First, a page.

Starting a business on an island or setting up a startup in the Balearic Islands may seem ideal in combining climate and tranquility with work. Yet, diving into entrepreneurial waters is hard enough, and if we add the obstacle of being cut off on an island, doubts over the adventure begin to mount. However, the entrepreneurs who are these days in Calvià taking part in the Smart Island World Congress (SIWC) would not change their location for anything in the world. The climate, good connections, safety, closeness to the authorities and the international environment provide a competitive advantage that can compensate for the difficulties in finding and holding on to talent.
From Mallorca to the world
The Mallorcan telecommunications company Wireless DNA (WDNA) is taking part in the SIWC. This firm, which in 2017 won the Cepyme national prize for technological innovation, began as a startup in 2014. Its CEO and cofounder, the telecommunications engineer José Mañas, says that WDNA is devoted to "providing telecommunications services to large mobile phone operating companies, essentially." They offer consulting and auditing to "bring order to the chaos of telephone mobile networks to optimise, provide the best services and reduce costs." From Mallorca they provide their services internationally, to Israel, Latin America and Mexico, and among their clients is AT&T, the largest operator in the world.
The three founders, who are childhood friends, worked at Siemens and Nokia, after years of travelling the world -Portugal, Philippines, China, USA- when they decided to go back to sa roqueta "to start a new innovative business project and have a long-term life plan."
They began with only four employees but today employ more than 50 people and have a turnover of around three million euros. Moreover, the company is now getting involved in the smart cities sector with advanced meteorology and IoT.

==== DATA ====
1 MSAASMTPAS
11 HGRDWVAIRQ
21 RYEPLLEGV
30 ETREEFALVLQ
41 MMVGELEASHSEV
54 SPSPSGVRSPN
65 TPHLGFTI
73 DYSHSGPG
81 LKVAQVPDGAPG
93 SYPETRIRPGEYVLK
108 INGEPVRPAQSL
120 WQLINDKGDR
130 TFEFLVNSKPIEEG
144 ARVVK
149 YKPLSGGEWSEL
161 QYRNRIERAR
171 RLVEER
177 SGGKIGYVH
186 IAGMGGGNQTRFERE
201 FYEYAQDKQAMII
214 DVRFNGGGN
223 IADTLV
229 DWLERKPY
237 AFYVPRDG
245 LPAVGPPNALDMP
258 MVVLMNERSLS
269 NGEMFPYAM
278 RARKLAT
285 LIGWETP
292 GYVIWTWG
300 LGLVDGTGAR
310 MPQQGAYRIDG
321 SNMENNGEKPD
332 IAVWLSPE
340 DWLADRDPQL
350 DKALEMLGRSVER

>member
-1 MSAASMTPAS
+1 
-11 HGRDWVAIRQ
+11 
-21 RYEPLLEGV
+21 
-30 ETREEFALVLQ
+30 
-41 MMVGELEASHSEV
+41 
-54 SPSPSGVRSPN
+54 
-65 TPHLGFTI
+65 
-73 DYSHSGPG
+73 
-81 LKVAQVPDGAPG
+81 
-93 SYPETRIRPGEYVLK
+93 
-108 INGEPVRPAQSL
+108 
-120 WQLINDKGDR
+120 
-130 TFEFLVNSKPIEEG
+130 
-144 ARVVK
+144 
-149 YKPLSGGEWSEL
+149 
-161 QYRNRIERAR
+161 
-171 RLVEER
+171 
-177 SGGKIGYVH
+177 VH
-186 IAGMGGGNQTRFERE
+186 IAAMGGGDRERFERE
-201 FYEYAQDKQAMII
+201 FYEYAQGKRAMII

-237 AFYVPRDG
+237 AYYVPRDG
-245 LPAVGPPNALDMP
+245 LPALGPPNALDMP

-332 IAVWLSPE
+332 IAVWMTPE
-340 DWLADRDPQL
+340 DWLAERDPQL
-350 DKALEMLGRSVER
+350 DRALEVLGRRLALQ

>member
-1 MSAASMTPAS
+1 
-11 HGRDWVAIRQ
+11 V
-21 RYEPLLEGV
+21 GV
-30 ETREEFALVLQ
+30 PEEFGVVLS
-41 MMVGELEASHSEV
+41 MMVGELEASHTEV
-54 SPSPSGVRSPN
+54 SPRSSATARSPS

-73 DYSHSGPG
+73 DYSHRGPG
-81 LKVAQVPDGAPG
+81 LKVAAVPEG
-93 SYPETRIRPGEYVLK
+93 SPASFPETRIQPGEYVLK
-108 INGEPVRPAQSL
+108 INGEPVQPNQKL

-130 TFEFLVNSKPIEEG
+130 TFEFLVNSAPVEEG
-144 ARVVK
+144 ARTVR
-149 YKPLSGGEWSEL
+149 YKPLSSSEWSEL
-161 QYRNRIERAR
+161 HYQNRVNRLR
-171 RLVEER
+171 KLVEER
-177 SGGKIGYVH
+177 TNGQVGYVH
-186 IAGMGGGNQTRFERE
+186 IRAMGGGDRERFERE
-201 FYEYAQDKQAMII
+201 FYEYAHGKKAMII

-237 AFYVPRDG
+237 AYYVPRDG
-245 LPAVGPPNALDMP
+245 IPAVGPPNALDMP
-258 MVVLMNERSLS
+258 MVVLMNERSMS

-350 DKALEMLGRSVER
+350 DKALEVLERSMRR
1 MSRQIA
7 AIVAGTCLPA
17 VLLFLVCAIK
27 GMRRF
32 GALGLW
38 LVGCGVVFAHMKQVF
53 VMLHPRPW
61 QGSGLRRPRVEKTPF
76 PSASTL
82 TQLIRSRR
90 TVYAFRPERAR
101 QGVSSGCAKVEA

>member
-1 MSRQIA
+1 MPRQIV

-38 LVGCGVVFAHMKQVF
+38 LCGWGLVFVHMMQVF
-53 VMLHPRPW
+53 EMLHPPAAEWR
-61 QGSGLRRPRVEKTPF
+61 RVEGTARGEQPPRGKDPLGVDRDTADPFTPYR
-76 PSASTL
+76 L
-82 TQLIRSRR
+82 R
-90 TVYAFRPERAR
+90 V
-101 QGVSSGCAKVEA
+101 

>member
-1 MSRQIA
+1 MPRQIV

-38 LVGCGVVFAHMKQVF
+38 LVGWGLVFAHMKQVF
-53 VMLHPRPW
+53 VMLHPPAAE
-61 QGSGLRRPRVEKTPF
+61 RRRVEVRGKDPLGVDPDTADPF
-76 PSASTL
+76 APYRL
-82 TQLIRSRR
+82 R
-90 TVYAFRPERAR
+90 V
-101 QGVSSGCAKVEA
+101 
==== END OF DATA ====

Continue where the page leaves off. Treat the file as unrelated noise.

Mañas points out the advantages of doing business in Mallorca: "Good weather, quality of life, good connections, tranquility, safety, an idyllic environment and an open and international society, with lots of good health"
And the advantages and drawbacks of doing business on an island? "If you have a niche business, in principal you won’t have much competition," but in the case of the business WDNA works in, "the competition continues to be global, regulations, asymmetries, etc." And obviously, one of the biggest problems is finding qualified staff and holding on to talent. But also one of the advantages of doing business in a paradise surrounded by water is that it can also attract staff: "Good weather, quality of life, good connections, tranquility, safety, an idyllic environment, an open and international society and a lot of good health," says the entrepreneur.
Imserso technology bears the Mallorcan seal
Vicenç Caimari is the spokesman for Brújula Technologies. This company is no longer a startup. It was once some 18 years ago, but now it is a company with a turnover of 10 million euros providing services from Palma to Italy, Spain, Colombia, Mexico and Portugal. With a staff of 160 people, Brújula provides technological services to large companies in the Balearic tourist sector: it has developed, for example, the Imserso reserve system of the Mundosenior company and manages the website content of Melià and Barceló.
"Doing business on an island has different barriers to any other place, beginning with geographical mobility and the limitation that it means for the job market," says Caimari. That is why the company manager stresses internal training as a way of overcoming this problem. Another aspect is access to finance: "Attracting private capital, investors or business angels to the island is difficult, because the entrepreneurial ecosystem is very small." On the other hand, the closeness to the public authorities -the Balearic government and the Island Councils- which foster entrepreneurial activity, is easier.
Caimari: "Palma airport, which is the third largest in Spain in terms of passenger numbers, has certain connections with Europe that are better than in Barcelona or Madrid"
The good climate, safety and the transport connections provide added value: "Palma airport, which is the third largest in Spain in terms of passenger numbers, has certain connections with Europe that are better than from Barcelona or Madrid."